Conspiracy: Did builders introduce oil-siphoning mechanism in Kenya pipeline?

John Ngumi, Kenya Pipeline Company Board Chairman. [File, Standard]

A company contracted by the Government to build an oil pipeline from Mombasa to Nairobi has come under sharp scrutiny following fuel siphoning revelations. The Lebanese firm, Zakhem International Construction, is now being investigated following the discovery of a syndicate in which siphoning of oil has been going on around Mlolongo area.

So far investigations indicate that the junction through which the fuel was being tapped could only have been created before the 20-inch pipe was buried in the soil. Should the ongoing probe confirm that, then the thieves would have stolen millions of litres since August last year, when the Sh48 billion pipeline was commissioned. Staff collusion Investigators told The Standard they believed if the theory held, there would have to be collusion between the Kenya Pipeline and Company’s (KPA) engineers to have the illegal connection installed.

Normally, it is engineers on site who supervise the contractor and ascertain the safety of the pipes before they are laid and covered through back-filling. KPA chairman John Ngumi said the contractor would have tough questions to answer over the illegal connection. He confirmed that his staff were likely involved in the scam as the theft required complex skills to execute. “It is very possible that the pipeline was compromised before it was laid,” Ngumi said. He, however, could not disclose where the investigations had reached but confirmed the questioning of several senior officials. “Fuel is moved in a very precise manner that only our staff would know how and when to tap,” said the company chairman.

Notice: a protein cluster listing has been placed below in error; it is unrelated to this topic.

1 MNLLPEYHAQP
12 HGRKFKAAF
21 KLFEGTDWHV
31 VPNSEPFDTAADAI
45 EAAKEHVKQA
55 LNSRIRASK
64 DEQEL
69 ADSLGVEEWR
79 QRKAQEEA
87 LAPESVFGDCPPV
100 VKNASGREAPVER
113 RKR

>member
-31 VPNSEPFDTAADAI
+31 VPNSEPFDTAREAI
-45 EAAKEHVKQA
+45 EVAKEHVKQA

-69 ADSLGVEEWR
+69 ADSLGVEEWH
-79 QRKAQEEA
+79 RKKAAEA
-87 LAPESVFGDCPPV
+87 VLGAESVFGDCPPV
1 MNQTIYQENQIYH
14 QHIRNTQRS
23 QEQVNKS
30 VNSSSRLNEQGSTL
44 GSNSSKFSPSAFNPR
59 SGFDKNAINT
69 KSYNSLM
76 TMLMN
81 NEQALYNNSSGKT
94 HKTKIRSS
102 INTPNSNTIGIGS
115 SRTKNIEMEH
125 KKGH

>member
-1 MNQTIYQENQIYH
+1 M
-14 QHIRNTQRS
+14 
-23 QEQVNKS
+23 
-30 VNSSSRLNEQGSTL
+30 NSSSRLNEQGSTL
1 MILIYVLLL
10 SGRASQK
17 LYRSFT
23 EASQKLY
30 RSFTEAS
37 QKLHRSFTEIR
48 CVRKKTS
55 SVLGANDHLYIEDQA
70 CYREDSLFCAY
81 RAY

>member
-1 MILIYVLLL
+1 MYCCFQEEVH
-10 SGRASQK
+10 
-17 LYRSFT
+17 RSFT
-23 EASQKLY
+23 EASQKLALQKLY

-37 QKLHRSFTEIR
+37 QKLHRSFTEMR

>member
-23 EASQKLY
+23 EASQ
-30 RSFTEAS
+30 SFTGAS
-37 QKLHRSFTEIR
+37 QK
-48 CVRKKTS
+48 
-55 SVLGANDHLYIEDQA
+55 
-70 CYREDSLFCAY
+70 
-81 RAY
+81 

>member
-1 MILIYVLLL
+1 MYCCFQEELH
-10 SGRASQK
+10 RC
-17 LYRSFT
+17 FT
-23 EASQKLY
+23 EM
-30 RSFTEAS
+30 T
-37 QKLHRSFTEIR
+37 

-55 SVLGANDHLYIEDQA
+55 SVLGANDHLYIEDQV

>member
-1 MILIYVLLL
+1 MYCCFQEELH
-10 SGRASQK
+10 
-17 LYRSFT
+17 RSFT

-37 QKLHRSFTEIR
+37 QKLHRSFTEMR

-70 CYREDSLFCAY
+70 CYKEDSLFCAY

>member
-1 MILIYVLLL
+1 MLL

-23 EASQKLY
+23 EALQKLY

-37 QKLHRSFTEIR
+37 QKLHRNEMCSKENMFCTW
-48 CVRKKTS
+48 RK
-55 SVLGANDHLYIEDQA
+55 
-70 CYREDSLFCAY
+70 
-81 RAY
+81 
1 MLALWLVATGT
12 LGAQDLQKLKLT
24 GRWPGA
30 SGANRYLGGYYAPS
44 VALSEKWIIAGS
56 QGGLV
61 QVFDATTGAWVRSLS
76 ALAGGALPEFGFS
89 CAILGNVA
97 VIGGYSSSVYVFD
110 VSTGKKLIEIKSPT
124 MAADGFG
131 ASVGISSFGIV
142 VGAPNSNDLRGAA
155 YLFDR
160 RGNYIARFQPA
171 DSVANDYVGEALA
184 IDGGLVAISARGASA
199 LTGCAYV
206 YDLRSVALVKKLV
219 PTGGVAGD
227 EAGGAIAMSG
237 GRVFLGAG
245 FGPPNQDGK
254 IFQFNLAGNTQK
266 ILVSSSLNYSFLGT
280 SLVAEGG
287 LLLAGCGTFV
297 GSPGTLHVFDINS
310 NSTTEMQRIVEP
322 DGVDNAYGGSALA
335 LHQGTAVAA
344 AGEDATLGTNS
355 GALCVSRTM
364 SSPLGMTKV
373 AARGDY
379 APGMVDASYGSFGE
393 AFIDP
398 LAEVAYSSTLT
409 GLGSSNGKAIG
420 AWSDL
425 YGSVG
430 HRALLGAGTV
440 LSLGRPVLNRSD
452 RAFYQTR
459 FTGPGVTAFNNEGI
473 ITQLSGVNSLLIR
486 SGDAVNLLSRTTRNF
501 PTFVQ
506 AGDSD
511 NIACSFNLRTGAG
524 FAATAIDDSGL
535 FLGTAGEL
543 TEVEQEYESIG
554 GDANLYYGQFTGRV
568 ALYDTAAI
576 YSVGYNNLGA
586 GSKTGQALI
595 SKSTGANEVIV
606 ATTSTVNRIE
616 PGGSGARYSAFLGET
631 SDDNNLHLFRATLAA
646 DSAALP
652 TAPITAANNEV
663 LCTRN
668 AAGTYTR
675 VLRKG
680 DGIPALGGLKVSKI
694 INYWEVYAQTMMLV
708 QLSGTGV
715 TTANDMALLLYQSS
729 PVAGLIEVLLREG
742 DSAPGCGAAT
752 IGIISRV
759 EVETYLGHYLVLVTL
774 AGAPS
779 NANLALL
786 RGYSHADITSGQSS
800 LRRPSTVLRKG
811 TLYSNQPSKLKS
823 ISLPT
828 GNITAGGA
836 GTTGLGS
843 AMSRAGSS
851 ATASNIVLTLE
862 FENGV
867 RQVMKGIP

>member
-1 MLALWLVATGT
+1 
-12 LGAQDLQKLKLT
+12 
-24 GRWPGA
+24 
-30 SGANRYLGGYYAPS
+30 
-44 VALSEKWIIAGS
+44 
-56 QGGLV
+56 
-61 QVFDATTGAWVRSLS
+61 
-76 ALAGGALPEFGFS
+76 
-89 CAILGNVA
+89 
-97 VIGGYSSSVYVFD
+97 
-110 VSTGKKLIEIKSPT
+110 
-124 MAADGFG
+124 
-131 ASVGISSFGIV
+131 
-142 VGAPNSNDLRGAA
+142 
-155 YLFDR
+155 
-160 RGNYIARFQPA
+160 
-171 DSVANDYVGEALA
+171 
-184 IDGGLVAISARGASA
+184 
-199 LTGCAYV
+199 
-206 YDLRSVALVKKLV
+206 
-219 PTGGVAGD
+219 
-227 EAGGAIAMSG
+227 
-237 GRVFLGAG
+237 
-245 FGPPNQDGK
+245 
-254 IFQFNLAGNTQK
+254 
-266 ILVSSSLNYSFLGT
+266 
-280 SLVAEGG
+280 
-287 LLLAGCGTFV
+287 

Mr Ngumi added that a team on the ground had found “potential hotspots” and was looking at signs such as new petrol stations to unravel the theft puzzle. “We don’t know if Mlolongo was an isolated case. They are using excavators where there are suspicions and the teams have already identified hotspots,” said Ngumi. “It is those hotspots that they will focus on in trying to see if

any connections were made. Signs such as a new petrol station will be of help.” Ngumi noted that investigations were also ongoing in Kiboko, Makueni where a leak was reported this year and possibly contaminated water. Ibrahim Zakhem, an executive director of the contractor, told The Standard none of his employees has been questioned yet, and that he was unaware of any involvement in the fuel theft at Mlolongo. “Zakhem handed over the pipeline to KPC more than a year after successful testing and commissioning in compliance with contract requirements,” said Ibrahim in an email response.

 “Since the final handover to KPC, its operations, safety, maintenance and security are the responsibility of KPC.” So serious is the situation that Interior Cabinet Secretary Fred Matiang’i personally visited the siphoning scene to assess how the theft could have happened. It is widely anticipated that several senior officials could be fired and likely prosecuted over the theft that had two suspects arrested two weeks ago. The two suspects arrested while tapping the fuel have since been freed on Sh500,000 bond each after spending more than a week in police custody.